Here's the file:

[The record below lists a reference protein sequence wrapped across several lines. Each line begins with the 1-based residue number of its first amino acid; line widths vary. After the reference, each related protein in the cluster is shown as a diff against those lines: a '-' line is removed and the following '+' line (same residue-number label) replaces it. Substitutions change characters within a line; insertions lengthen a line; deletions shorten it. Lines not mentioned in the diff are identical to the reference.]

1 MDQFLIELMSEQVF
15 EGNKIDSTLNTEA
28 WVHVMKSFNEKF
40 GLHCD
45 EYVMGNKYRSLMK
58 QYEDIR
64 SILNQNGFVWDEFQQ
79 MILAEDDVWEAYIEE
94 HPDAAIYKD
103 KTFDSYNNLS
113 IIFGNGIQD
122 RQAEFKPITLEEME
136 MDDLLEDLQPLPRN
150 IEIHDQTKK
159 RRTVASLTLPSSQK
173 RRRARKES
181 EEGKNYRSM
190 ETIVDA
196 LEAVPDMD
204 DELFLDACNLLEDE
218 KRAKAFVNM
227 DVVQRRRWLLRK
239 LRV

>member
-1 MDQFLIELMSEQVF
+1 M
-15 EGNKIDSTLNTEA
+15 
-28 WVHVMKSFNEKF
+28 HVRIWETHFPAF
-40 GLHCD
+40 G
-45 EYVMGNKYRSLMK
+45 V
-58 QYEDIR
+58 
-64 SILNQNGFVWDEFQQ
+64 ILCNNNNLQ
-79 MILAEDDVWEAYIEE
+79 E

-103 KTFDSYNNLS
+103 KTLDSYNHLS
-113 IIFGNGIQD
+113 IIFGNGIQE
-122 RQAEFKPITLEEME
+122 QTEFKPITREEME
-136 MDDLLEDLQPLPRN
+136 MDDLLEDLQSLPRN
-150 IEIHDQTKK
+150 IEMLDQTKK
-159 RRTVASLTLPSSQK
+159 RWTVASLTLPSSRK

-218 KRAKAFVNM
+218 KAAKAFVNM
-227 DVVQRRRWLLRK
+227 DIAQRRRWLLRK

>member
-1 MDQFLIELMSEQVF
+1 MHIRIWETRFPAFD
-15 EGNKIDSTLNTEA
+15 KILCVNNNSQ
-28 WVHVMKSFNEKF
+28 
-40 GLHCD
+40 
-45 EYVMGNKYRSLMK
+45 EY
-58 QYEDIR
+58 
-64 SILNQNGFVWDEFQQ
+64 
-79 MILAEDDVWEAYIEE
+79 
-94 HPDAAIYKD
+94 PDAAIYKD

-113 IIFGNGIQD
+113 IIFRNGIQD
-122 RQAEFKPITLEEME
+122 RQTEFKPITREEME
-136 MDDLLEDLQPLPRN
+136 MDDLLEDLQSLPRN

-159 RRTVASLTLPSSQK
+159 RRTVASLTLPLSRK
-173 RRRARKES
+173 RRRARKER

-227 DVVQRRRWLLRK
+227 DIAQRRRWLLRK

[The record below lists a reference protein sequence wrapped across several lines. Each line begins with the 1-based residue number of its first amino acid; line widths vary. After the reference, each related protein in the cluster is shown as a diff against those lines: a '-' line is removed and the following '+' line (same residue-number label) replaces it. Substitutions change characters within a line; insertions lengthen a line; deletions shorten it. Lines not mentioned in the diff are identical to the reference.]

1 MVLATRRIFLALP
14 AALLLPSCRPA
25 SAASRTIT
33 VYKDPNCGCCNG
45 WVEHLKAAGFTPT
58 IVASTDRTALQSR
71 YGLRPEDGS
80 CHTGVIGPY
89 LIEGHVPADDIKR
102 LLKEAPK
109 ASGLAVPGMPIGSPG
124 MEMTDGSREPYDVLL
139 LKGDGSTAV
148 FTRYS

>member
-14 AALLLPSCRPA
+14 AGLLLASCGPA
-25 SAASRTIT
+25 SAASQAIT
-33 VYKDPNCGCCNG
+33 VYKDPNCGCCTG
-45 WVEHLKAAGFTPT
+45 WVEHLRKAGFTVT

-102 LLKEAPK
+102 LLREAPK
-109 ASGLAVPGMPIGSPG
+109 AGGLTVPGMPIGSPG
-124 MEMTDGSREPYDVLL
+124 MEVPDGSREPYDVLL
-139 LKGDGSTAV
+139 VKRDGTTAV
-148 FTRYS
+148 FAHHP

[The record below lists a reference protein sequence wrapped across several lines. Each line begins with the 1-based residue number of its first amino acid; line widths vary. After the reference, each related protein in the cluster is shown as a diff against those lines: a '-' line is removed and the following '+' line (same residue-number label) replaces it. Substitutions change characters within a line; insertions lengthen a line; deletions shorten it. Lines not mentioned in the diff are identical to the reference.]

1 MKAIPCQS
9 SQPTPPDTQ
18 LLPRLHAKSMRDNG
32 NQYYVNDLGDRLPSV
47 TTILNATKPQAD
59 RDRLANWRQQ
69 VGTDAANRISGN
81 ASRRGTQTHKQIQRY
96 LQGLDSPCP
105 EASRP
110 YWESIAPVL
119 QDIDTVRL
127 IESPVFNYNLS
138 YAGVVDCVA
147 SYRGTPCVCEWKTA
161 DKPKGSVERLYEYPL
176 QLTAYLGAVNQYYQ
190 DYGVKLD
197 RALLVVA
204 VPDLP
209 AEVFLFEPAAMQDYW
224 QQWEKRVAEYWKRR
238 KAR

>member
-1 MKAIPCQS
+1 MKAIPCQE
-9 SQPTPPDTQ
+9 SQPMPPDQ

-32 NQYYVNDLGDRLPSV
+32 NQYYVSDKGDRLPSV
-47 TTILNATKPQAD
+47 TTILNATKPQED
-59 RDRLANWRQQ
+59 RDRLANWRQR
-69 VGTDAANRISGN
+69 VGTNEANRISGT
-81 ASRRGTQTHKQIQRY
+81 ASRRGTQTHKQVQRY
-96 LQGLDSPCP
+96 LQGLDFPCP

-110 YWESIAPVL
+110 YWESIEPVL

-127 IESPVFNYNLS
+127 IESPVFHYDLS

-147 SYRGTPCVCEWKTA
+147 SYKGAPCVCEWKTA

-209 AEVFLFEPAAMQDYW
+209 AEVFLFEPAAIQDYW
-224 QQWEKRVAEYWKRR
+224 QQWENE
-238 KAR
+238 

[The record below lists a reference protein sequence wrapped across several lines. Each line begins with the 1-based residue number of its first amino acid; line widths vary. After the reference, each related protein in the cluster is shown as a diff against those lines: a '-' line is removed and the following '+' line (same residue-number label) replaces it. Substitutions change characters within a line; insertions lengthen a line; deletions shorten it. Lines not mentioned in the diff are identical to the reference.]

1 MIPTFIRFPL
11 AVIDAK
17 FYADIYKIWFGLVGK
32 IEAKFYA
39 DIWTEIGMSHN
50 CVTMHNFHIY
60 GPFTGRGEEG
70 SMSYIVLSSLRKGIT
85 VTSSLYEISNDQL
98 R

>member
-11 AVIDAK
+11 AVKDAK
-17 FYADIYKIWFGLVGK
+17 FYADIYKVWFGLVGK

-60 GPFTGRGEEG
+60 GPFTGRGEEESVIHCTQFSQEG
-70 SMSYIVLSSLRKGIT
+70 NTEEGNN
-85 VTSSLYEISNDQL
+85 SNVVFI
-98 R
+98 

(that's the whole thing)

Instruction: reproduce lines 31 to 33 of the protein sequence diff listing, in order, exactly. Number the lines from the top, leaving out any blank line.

+28 HVRIWETHFPAF
-40 GLHCD
+40 G